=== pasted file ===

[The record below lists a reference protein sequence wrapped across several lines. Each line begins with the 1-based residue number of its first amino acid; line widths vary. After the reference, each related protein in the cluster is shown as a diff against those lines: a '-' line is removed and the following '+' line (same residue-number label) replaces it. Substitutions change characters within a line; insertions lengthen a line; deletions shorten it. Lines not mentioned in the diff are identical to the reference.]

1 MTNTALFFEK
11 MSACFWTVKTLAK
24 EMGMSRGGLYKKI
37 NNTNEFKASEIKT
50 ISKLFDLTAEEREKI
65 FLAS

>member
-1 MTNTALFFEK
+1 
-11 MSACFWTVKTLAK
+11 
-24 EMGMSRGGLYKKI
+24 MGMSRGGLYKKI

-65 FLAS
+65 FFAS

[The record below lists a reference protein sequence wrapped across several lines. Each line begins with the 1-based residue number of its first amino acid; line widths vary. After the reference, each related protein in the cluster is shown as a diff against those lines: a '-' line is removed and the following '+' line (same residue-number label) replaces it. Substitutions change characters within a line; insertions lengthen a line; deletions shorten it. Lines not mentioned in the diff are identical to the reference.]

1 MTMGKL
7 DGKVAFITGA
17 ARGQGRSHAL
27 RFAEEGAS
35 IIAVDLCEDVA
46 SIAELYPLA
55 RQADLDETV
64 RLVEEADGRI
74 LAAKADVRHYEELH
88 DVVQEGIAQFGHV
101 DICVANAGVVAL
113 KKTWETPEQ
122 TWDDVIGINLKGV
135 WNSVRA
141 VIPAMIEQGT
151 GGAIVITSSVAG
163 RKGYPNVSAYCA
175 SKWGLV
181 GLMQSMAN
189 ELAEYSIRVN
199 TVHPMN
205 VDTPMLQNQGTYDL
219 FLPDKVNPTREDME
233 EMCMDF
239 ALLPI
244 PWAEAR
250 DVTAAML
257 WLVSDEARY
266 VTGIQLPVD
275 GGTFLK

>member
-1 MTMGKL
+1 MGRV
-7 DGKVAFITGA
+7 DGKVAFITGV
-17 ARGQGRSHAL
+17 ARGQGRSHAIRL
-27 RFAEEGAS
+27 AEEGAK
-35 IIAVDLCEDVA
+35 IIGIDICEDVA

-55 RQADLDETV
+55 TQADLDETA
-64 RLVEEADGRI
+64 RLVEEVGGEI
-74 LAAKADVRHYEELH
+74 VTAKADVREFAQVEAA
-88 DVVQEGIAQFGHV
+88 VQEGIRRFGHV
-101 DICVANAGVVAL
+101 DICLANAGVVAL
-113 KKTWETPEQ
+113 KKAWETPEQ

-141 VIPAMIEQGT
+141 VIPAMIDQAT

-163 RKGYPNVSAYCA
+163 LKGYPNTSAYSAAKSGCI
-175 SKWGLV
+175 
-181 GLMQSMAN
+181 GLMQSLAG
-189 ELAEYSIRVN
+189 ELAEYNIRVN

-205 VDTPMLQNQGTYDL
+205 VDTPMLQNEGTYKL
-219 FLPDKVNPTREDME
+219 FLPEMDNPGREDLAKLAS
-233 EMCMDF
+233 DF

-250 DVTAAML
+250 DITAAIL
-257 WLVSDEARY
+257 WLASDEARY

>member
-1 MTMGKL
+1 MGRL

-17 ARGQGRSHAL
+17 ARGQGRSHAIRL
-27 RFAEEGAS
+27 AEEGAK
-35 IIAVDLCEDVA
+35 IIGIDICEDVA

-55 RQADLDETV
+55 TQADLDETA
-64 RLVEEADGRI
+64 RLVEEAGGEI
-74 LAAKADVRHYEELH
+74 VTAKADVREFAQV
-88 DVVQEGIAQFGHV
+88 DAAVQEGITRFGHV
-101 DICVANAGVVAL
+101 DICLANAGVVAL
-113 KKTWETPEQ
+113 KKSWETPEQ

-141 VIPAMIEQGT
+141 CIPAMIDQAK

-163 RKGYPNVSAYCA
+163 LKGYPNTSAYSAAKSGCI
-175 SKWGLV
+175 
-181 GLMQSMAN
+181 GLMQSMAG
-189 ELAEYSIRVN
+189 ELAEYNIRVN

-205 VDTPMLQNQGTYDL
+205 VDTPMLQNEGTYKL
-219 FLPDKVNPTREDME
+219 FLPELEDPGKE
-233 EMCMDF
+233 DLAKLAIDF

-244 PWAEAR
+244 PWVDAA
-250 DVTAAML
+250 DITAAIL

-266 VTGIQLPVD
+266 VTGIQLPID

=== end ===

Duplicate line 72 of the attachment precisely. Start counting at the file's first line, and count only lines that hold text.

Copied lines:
+141 VIPAMIDQAT